Recent Statewide Forest Ranger Actions
New York State Department of Environmental Conservation (DEC) Forest Rangers respond to search and rescue incidents statewide. Working with other state agencies, local emergency response organizations, and volunteer search and rescue groups, Forest Rangers locate and extract lost, injured, or distressed people from across New York State.
In 2021, DEC Forest Rangers conducted 426 search and rescue missions, extinguished wildfires, participated in prescribed fires that served to rejuvenate hundreds of acres of land, and worked on cases that resulted in thousands of tickets or arrests. Some of these incidents featured each week result in injuries, property damage, or even death, and starting this year, the "DEC Statewide Forest Ranger Highlights" is transitioning to a new title, "Forest Rangers - Week In Review."
"Over the last decade, as well as during the COVID-19 pandemic, DEC saw an uptick in people visiting State lands to experience New York's abundant opportunities for outdoor recreation," said DEC Commissioner Basil Seggos. "DEC's Forest Rangers are on the front lines to help visitors get outside responsibly and get home safely, as well as to protect our state's irreplaceable natural resources. Rangers' knowledge of first aid, land navigation, and technical rescue techniques are critical to the success of their missions, which for more than a century have taken them from remote wilderness areas with rugged mountain peaks, to white water rivers, and throughout our vast forests statewide."
Town of Hunter
Winter Rescue Training: On Feb. 7, Region 4 Forest Rangers participated in winter rescue training at North-South Lake Campground and Day Use Area to review winter gear essentials, techniques to keep warm, providing care to injured individuals in a cold environment, and moving through snow or ice-covered terrain. Rangers practiced these techniques during a practice scenario where they had to provide patient care to a hiker with an unstable leg injury, keep the subject warm, package the patient into a sked, and transport them out to a trailhead. This training helps ensure Rangers are prepared to respond to difficult and sometimes hazardous winter rescues, and a reminder to take care of themselves while providing care to the public.
Winter rescue training
Winter rescue training
Town of Long Lake
Snowmobiler Rescue: On Feb. 9 at 3:03 p.m., the Long Lake Fire Chief requested Forest Ranger assistance after a report of two snowmobiles breaking through the ice on the south end of Long Lake. Before Ranger Milano's arrival, the fire chief called with an update that one snowmobile and snowmobiler were out of the water. Environmental Conservation Police Officer (ECO) Pierce also responded from a nearby patrol. The remaining 76-year-old from Pennsylvania was not able to get out of the water. Career firefighters/EMTs from Gates were passing by and saw the subject in distress. They threw in a rope, pulled the subject out, and stripped off their wet clothing to begin the warming process. Ranger Milano provided more clothing and a blanket. Long Lake EMS arrived, but the subject refused further medical attention. ECO Pierce and the Long Lake Fire Department retrieved the snowmobile from the lake. ECO Pierce then transported the subject and his friend back to their camp in Indian Lake. Resources were clear at 4:12 p.m.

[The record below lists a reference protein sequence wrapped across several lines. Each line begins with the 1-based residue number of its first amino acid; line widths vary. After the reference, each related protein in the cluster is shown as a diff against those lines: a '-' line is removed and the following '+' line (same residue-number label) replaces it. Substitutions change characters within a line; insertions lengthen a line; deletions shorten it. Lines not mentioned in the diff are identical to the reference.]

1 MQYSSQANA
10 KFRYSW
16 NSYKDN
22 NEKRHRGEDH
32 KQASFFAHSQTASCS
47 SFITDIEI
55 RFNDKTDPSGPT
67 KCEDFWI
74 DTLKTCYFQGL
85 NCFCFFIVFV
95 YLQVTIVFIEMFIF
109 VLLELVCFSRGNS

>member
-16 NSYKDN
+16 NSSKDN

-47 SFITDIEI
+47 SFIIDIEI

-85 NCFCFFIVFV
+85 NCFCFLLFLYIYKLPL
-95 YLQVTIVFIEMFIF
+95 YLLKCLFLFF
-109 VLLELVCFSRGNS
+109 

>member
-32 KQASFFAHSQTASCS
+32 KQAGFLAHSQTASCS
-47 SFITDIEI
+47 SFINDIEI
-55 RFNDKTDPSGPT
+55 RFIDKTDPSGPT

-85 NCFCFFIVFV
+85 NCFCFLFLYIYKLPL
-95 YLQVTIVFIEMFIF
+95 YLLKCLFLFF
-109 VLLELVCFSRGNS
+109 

Snowmobiler rescued on Long Lake
Town of Pharsalia
Flat Ice Rescue Training: On Feb. 10, Forest Rangers conducted a flat ice rescue training on Balsam Pond. The Rangers practiced self-rescue strategies after participants "fell" through the ice using pole and throw rope techniques.
Ranger Oldroyd uses a pole during ice rescue training
Rangers practice a throw rescue with rope
Town of Truxton
Technical Rope Training: On Feb. 11, Region 7 Forest Ranger rope technicians participated in technical rope training at Tinker Falls. The Rangers focused on rescue scenarios in steep snow and icy terrain, as well as the technical skills needed to safely move through steep and vertical terrain covered in ice and snow.
Rangers Lunt and Chappell training on technical rope rescue techniques
Ranger Lunt uses crampons to get through snowy and icy terrain
Village of Lake Placid/Town of North Elba
Avalanche Training/Avalanche: On Feb. 11, Region 7 Forest Rangers participated in avalanche training at Mount Van Hoevenberg. During the annual refresher, Rangers used probes, shovels, and beacons so they are prepared in case of an avalanche. Backcountry skiers, snowboarders, and other users that may traverse slides or steep, open terrain should use extreme caution and be aware of and prepared for avalanche conditions. Learn more about avalanche safety and conditions in DEC's recent avalanche advisory.
Rangers Curcio, Lewis, and Mecus participate in avalanche training
Town of Milford
State Land Use Enforcement: On Jan. 12, during a routine patrol of Susquehanna State Forest, Forest Ranger Petit discovered 21 trees had been cut down within the past few days. Ranger Petit noticed the fresh-cut stumps and wood shavings on top of the snow, as well as new ATV tracks from the stumps to an adjacent private property. After a month of attempting to make contact with the property owner, on Feb. 12, Ranger Petit finally met with the subject who admitted to cutting and removing the trees, using an ATV with a wagon to transport the wood to his property, and storing personal property on State land. The property owner was issued tickets for cutting and removing trees from State land and using a motor vehicle on State land where prohibited. He agreed to remove the personal property in a timely manner.